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Slow Songs For Fast Hearts: A rant about people


A rant about people

Just looking around the internet on my break at work today, I discovered this post by Tobi Vail regarding the book that’s just come out called Fanzines by Prof Teal Triggs of the London College of Communication.

I actually saw this book in Rough Trade the other day, and considered it as a gift for someone, but after flicking through it, I felt pretty bored by it, it was just covers of zines past and present…kind of felt a bit dead on the page without more context and writing about the zine creators and their zines. Well now, I’m really glad I didn’t buy it, not only after reading Tobi’s post about it, but also Hello Amber’s, which was extremely articulate while also being very heartfelt.

Basically Prof. Triggs has used a whole bunch of zine covers without permission, and only contacted the makers after the book was published. And in Amber’s case, she got a lot of important stuff wrong, including her name, because she made no effort to contact her before using her work. I mean, come on! people in the DIY scene are actually PEOPLE with lives and feelings and suchlike, and a good working knowledge of their rights which privileged others are quick to take away because they think it doesn’t matter.

I’m so tired of hearing about people who do DIY stuff getting ripped off, misquoted or taken for granted. People who use and abuse squatted spaces, or get all huffy when the people who’ve put the effort into keep the space going don’t have the newest flashest equipment for their little “punk” event, or who trash the place, or complain about stuff in general. Or take photos/film events in squats without permission of the organisers, cos it’s “just” a squat event, without thought for the kind of troubles they could be causing. People who just think they can photocopy people’s zines and put them in a book and make friggin MONEY off it without asking their permission first. That’s the thing that pisses me off, people who make MONEY and take CREDIT for stuff that other people have put their heart and soul into.

This is not a rant about copyright, that’s not the point.

The point is more privileged people, i.e friggin professors at London Colleges who do this kind of thing for their own reputations or advancement.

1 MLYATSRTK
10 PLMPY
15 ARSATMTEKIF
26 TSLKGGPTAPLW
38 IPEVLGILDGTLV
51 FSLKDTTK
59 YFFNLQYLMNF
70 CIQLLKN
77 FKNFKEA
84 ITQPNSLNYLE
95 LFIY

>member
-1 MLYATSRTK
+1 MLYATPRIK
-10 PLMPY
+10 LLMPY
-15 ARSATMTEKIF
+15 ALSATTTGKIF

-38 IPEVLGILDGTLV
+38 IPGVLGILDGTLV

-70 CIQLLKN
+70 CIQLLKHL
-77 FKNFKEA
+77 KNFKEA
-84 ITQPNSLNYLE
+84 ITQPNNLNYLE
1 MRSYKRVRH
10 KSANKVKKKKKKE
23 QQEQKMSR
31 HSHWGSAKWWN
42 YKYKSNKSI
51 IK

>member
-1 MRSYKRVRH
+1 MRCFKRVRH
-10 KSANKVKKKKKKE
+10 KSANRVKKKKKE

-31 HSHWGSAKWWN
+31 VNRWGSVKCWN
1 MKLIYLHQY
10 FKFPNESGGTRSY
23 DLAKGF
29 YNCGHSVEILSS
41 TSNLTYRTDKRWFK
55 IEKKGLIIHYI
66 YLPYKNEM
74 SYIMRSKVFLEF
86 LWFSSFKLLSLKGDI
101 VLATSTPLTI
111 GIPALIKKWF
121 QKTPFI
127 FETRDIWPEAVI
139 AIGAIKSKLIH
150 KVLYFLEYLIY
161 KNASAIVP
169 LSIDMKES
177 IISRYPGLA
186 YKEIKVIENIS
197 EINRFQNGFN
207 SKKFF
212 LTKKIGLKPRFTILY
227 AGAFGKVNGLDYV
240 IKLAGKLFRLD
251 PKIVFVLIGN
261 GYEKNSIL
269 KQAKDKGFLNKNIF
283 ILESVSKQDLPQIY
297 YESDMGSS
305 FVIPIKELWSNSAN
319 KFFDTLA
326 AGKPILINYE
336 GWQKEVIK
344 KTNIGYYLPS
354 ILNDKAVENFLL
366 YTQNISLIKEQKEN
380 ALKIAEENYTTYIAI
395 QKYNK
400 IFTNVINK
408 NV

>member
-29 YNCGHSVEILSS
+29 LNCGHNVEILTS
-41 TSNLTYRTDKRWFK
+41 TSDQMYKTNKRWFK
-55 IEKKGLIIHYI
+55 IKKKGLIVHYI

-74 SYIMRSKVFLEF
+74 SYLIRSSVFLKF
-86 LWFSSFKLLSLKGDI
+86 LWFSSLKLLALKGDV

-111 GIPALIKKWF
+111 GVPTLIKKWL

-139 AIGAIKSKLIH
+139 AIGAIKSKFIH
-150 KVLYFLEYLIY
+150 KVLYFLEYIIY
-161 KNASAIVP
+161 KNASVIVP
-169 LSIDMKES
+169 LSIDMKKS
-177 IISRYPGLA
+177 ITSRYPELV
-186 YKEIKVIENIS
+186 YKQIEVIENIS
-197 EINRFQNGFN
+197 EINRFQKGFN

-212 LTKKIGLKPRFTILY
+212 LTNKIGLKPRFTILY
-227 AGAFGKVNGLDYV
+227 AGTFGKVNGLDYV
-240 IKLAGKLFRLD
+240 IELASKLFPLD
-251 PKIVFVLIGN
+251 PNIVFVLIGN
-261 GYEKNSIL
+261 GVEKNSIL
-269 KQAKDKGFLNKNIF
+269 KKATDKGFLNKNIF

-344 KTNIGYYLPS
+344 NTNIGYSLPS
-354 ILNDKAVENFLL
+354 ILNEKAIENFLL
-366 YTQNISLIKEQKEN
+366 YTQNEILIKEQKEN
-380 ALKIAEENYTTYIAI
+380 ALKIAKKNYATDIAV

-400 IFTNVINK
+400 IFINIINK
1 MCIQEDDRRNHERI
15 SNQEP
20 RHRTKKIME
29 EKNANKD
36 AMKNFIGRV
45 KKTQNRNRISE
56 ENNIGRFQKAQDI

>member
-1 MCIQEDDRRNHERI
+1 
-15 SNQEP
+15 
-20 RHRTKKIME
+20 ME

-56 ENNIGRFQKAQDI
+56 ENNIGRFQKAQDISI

When I used to run a queer feminist comic book shop with my friend Tui in Auckland (it’s still going by the way – Cherry Bomb Comics), we’d always be in need of volunteers & helpers; it was a not-for-profit store, which we juggled along with our part time jobs. We had loads of help from amazing friends and the community we were in and we totally did it for the love, despite the fact it was difficult – no one was forcing us to, we wanted to. But what annoyed me was that occasionally we’d get art school kids in who wanted to use the store to off load their 1 and only zine that they’d made for school, or film/write about events in our “quirky little shop” for credit. And kind of imply they’d help us out in various ways, and then obviously once they’d got their credits/degrees etc, they disappeared into the ether. What is that about?

I noticed a while ago 56a info shop has a very blunt and pointed message to journalists & students who want to interview them about their volunteer work there, to make their articles or projects or studies seem “cool” or “edgy” (scroll to the bottom of their page). The message is a little harsh, but also quite fair, people seem to think you’re gonna bend over backwards to have your “weird life” promoted in their mainstream book/magazine, and have no intention of actually understanding the world where you and your work & art & words are coming from. It’s not a lifestyle choice, it’s our life!

I wonder what people think about the fact that Ladyfest Ten in London could potentially cost them £75 if they wanted to do everything that was on offer that weekend? That’s far more expensive than any Ladyfest I’ve ever been to. Odd, considering London has a wealth of free/cheap venues that other promoters seem to find to put their events on. I don’t buy the criticism that putting events on in these kinds of venues (i.e squats and the like) makes the event inaccessible and cliquey or privileged. I think making tickets expensive does that.

Ok, enough ranting.

Posted Nov 3, 02:03 AM | By Melissa |
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